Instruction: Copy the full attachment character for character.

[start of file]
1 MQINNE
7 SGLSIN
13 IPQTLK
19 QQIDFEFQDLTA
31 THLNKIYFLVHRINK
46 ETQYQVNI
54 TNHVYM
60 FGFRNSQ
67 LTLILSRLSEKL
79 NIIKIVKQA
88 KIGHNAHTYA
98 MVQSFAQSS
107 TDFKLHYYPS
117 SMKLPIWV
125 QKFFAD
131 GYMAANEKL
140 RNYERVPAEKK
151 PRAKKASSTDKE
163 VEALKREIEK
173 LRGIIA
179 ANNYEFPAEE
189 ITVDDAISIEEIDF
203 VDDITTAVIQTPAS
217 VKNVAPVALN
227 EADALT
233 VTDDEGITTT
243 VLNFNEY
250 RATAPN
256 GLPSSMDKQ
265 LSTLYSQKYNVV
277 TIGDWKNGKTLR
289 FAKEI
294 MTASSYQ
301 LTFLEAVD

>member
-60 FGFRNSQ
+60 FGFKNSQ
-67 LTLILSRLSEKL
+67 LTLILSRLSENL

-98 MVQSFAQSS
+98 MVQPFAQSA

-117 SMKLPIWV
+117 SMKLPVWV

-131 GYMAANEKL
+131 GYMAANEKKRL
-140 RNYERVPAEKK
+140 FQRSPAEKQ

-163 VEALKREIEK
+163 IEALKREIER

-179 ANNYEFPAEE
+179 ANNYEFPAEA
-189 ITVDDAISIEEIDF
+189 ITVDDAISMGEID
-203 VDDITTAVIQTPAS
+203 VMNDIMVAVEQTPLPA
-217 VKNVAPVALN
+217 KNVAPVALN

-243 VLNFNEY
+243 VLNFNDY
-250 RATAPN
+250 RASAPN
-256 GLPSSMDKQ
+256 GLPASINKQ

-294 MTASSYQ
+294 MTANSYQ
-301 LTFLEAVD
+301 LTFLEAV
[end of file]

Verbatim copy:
1 MQINNE
7 SGLSIN
13 IPQTLK
19 QQIDFEFQDLTA
31 THLNKIYFLVHRINK
46 ETQYQVNI
54 TNHVYM
60 FGFRNSQ
67 LTLILSRLSEKL
79 NIIKIVKQA
88 KIGHNAHTYA
98 MVQSFAQSS
107 TDFKLHYYPS
117 SMKLPIWV
125 QKFFAD
131 GYMAANEKL
140 RNYERVPAEKK
151 PRAKKASSTDKE
163 VEALKREIEK
173 LRGIIA
179 ANNYEFPAEE
189 ITVDDAISIEEIDF
203 VDDITTAVIQTPAS
217 VKNVAPVALN
227 EADALT
233 VTDDEGITTT
243 VLNFNEY
250 RATAPN
256 GLPSSMDKQ
265 LSTLYSQKYNVV
277 TIGDWKNGKTLR
289 FAKEI
294 MTASSYQ
301 LTFLEAVD

>member
-60 FGFRNSQ
+60 FGFKNSQ
-67 LTLILSRLSEKL
+67 LTLILSRLSENL

-98 MVQSFAQSS
+98 MVQPFAQSA

-117 SMKLPIWV
+117 SMKLPVWV

-131 GYMAANEKL
+131 GYMAANEKKRL
-140 RNYERVPAEKK
+140 FQRSPAEKQ

-163 VEALKREIEK
+163 IEALKREIER

-179 ANNYEFPAEE
+179 ANNYEFPAEA
-189 ITVDDAISIEEIDF
+189 ITVDDAISMGEID
-203 VDDITTAVIQTPAS
+203 VMNDIMVAVEQTPLPA
-217 VKNVAPVALN
+217 KNVAPVALN

-243 VLNFNEY
+243 VLNFNDY
-250 RATAPN
+250 RASAPN
-256 GLPSSMDKQ
+256 GLPASINKQ

-294 MTASSYQ
+294 MTANSYQ
-301 LTFLEAVD
+301 LTFLEAV